Sunday, January 3, 2010

Embarrassment in the Modern World

What happened to embarrassment? It has been the victim of an all out assault by the Feminist Movement, not only in the culture generally, but also in the educational system of our nation. For example, the sex education curriculum has, for a good couple decades now, been striving to obliterate natural and healthy embarrassment, by exposing our young people to facts and images from which they ought to be protected. Sex ed. teachers can even be found explicitly telling our young students, in fact, that "there is nothing to be embarrassed about."

This is one of the deep problems with the thinking of our modern Western culture. And it is a mode of thinking that needs to be taken on with all our resources.

Another thought worth pointing out, though, is that there is an irony at work in this attack on embarrassment. Namely, while our children, especially our girls, are taught in so many ways that they must not be embarrassed about sex, all for the sake of healthy enlightenment, embarrassment has not really been removed; rather, it has been moved. It has been taken from where it should be to places where it is unnatural and nonsensical.

For example, one is embarrassed to utter the word "nigger" today, no matter for what use, or in what context. Even, for example, in a blog discussion or a radio discussion on this very topic, the proper thing, in today's thinking, would be for a writer to write, "the 'N' word," instead of "nigger." What is the fate of great literature in this climate? Are children taught Mark Twain anymore? I don't know, but it makes me wonder. Such semantic idiocy, amounts not to a real fight against bigotry and racism, but a culturally and intellectually retarded generation.

The modern secularistic world is incapable of advising us on those things about which we really ought to be embarrassed. Here the Church can and ought to be an example, and teach true modesty in those areas of life where it is healthy and appropriate, and teach boldness and exploration in those areas of life where this is healthy and appropriate, according to one's vocation. This can happen in the pulpit, and in the home. In fact, it must, if we are to counteract what is happening in the classroom, and in the entertainment industry.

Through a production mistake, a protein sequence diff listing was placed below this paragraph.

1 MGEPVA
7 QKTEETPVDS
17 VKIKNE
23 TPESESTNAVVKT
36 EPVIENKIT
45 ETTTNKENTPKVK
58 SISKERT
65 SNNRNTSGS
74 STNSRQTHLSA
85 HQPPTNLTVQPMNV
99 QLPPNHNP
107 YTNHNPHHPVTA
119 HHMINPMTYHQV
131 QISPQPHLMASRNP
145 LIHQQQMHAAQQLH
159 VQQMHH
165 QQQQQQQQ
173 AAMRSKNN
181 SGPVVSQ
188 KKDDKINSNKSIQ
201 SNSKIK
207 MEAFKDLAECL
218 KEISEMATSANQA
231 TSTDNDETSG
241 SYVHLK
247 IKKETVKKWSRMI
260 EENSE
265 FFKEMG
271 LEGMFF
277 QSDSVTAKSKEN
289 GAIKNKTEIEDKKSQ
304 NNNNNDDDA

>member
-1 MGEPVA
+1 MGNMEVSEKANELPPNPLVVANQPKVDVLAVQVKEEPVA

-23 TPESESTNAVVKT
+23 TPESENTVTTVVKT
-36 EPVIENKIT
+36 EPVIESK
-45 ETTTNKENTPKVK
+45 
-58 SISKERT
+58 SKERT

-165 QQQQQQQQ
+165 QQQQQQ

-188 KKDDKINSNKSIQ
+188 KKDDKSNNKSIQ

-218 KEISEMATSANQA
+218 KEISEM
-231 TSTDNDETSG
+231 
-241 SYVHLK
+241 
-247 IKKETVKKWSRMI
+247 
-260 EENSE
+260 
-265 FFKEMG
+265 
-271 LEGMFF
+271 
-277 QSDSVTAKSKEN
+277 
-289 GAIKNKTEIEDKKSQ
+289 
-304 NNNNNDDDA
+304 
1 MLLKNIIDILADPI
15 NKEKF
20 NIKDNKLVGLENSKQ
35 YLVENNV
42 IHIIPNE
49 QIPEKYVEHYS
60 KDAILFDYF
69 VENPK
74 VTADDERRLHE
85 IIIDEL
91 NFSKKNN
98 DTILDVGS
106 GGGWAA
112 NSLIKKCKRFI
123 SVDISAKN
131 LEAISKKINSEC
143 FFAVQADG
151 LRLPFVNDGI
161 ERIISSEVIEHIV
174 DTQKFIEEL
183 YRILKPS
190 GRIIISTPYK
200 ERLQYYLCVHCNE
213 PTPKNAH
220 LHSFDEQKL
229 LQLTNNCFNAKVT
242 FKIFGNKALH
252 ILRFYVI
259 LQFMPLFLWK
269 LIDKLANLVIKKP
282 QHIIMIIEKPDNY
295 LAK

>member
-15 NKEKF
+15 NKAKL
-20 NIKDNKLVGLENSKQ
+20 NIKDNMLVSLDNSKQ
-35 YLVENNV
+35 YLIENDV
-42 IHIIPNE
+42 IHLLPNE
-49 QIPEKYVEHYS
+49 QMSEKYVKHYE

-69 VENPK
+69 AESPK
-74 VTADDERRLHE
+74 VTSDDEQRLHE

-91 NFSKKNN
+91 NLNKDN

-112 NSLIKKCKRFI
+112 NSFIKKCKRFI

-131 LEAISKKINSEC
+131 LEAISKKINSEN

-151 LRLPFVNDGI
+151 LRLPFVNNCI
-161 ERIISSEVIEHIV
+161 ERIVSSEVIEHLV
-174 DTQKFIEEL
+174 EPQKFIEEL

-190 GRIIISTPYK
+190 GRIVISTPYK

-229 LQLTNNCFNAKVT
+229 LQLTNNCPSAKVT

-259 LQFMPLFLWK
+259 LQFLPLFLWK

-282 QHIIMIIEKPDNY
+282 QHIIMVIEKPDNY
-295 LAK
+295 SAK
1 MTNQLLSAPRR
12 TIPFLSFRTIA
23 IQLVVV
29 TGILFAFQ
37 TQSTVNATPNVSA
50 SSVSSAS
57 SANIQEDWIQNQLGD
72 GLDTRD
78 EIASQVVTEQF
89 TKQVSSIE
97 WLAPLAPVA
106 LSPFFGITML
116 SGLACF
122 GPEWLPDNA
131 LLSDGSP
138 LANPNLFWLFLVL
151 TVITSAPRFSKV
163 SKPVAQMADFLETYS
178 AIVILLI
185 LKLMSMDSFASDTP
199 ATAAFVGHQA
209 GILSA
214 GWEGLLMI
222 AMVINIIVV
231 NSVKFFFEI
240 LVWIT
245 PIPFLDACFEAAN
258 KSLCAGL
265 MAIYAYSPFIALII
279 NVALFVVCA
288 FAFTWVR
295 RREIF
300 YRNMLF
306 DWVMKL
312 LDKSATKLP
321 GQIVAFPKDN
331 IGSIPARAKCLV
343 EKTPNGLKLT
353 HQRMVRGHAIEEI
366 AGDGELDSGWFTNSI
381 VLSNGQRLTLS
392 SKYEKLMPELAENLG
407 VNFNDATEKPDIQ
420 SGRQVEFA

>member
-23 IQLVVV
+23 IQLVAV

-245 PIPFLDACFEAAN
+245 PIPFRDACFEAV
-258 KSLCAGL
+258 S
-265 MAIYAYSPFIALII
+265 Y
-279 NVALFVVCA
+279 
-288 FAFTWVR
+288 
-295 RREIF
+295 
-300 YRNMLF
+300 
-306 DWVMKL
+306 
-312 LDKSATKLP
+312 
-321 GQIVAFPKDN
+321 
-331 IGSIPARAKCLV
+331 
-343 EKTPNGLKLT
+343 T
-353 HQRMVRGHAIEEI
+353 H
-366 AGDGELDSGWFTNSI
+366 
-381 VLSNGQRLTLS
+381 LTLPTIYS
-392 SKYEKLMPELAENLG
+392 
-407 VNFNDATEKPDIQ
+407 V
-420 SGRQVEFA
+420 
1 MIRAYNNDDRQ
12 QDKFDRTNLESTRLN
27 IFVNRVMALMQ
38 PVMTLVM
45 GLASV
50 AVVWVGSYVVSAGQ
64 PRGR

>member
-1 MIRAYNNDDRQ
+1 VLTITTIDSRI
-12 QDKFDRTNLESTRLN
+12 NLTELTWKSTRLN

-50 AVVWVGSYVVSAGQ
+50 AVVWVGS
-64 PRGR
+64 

3 comments:

Tim said...

Good points, and good way to open discussion on this topic. I look foward to the talk that will likely insue.

Deacon Latif Haki Gaba, SSP said...

Tim:
It's been my experience that it's hard to predict what will set off a good discussion. Sometimes people respond, and sometimes they are too busy at the time with their daily life, or with another discussion, or whatever. I also regretfully admit that the demands of my own daily life sometimes mean that I cannot always guarantee my own participation, even in discussions that I myself begin. (If I had more time, eg., I would have posted a fuller and comprehensive post on this topic.)

I write for several reasons, only one of which is that sometimes it provokes good conversations. But I can guarantee you this, Tim. I myself will continue to write on subjects such as this. Just stay tuned.

Tim said...

Just so you know, I am in know way trying to pressure anyone into conversation. I apologize if I came across as such.

And worry not- even if no one responnds, the fact that you posted the topic counts!

I will stayed tuned, Bro. Gaba. Take care, and blessings on you and yours.